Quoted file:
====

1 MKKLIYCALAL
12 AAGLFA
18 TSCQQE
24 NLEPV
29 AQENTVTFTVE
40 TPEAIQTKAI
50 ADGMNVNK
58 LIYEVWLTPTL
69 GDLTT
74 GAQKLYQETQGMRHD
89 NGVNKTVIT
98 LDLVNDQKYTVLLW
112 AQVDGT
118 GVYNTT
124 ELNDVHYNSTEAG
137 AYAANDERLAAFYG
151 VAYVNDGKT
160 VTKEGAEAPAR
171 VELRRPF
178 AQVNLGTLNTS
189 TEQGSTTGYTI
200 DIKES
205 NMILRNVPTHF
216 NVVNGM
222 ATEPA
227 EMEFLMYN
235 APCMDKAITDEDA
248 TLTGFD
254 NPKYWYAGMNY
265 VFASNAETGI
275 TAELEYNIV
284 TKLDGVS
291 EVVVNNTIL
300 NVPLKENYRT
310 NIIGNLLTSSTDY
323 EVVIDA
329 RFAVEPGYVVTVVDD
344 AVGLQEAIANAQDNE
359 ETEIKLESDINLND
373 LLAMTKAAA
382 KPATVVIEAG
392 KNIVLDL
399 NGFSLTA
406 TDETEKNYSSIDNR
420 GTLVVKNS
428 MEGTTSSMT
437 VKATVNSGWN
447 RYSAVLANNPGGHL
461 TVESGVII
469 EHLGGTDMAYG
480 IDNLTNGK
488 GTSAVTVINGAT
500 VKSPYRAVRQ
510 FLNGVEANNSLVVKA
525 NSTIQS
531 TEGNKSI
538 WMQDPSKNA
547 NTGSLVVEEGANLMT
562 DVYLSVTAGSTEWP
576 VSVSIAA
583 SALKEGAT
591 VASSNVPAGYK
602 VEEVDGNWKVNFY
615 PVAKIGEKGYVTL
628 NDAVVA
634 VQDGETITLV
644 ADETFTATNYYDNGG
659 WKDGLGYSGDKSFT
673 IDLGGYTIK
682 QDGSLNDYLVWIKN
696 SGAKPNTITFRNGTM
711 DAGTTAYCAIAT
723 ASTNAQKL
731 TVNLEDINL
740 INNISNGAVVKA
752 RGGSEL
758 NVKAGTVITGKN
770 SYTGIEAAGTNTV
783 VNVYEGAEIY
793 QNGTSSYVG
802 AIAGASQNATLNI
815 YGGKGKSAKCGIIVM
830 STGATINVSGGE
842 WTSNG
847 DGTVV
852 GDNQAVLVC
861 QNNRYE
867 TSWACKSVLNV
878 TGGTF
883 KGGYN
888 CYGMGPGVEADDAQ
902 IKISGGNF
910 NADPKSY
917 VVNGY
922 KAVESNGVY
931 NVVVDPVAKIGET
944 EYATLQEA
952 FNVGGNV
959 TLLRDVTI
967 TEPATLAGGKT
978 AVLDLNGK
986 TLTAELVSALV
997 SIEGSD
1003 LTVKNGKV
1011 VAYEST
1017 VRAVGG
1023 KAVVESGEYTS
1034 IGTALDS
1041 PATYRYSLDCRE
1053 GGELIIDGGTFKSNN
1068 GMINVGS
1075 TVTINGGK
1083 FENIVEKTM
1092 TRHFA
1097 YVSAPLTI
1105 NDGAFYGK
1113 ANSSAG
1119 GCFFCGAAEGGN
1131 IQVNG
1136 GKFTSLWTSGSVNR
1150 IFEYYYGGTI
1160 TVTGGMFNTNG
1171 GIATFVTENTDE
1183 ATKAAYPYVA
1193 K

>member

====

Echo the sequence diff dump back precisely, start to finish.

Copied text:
1 MKKLIYCALAL
12 AAGLFA
18 TSCQQE
24 NLEPV
29 AQENTVTFTVE
40 TPEAIQTKAI
50 ADGMNVNK
58 LIYEVWLTPTL
69 GDLTT
74 GAQKLYQETQGMRHD
89 NGVNKTVIT
98 LDLVNDQKYTVLLW
112 AQVDGT
118 GVYNTT
124 ELNDVHYNSTEAG
137 AYAANDERLAAFYG
151 VAYVNDGKT
160 VTKEGAEAPAR
171 VELRRPF
178 AQVNLGTLNTS
189 TEQGSTTGYTI
200 DIKES
205 NMILRNVPTHF
216 NVVNGM
222 ATEPA
227 EMEFLMYN
235 APCMDKAITDEDA
248 TLTGFD
254 NPKYWYAGMNY
265 VFASNAETGI
275 TAELEYNIV
284 TKLDGVS
291 EVVVNNTIL
300 NVPLKENYRT
310 NIIGNLLTSSTDY
323 EVVIDA
329 RFAVEPGYVVTVVDD
344 AVGLQEAIANAQDNE
359 ETEIKLESDINLND
373 LLAMTKAAA
382 KPATVVIEAG
392 KNIVLDL
399 NGFSLTA
406 TDETEKNYSSIDNR
420 GTLVVKNS
428 MEGTTSSMT
437 VKATVNSGWN
447 RYSAVLANNPGGHL
461 TVESGVII
469 EHLGGTDMAYG
480 IDNLTNGK
488 GTSAVTVINGAT
500 VKSPYRAVRQ
510 FLNGVEANNSLVVKA
525 NSTIQS
531 TEGNKSI
538 WMQDPSKNA
547 NTGSLVVEEGANLMT
562 DVYLSVTAGSTEWP
576 VSVSIAA
583 SALKEGAT
591 VASSNVPAGYK
602 VEEVDGNWKVNFY
615 PVAKIGEKGYVTL
628 NDAVVA
634 VQDGETITLV
644 ADETFTATNYYDNGG
659 WKDGLGYSGDKSFT
673 IDLGGYTIK
682 QDGSLNDYLVWIKN
696 SGAKPNTITFRNGTM
711 DAGTTAYCAIAT
723 ASTNAQKL
731 TVNLEDINL
740 INNISNGAVVKA
752 RGGSEL
758 NVKAGTVITGKN
770 SYTGIEAAGTNTV
783 VNVYEGAEIY
793 QNGTSSYVG
802 AIAGASQNATLNI
815 YGGKGKSAKCGIIVM
830 STGATINVSGGE
842 WTSNG
847 DGTVV
852 GDNQAVLVC
861 QNNRYE
867 TSWACKSVLNV
878 TGGTF
883 KGGYN
888 CYGMGPGVEADDAQ
902 IKISGGNF
910 NADPKSY
917 VVNGY
922 KAVESNGVY
931 NVVVDPVAKIGET
944 EYATLQEA
952 FNVGGNV
959 TLLRDVTI
967 TEPATLAGGKT
978 AVLDLNGK
986 TLTAELVSALV
997 SIEGSD
1003 LTVKNGKV
1011 VAYEST
1017 VRAVGG
1023 KAVVESGEYTS
1034 IGTALDS
1041 PATYRYSLDCRE
1053 GGELIIDGGTFKSNN
1068 GMINVGS
1075 TVTINGGK
1083 FENIVEKTM
1092 TRHFA
1097 YVSAPLTI
1105 NDGAFYGK
1113 ANSSAG
1119 GCFFCGAAEGGN
1131 IQVNG
1136 GKFTSLWTSGSVNR
1150 IFEYYYGGTI
1160 TVTGGMFNTNG
1171 GIATFVTENTDE
1183 ATKAAYPYVA
1193 K

>member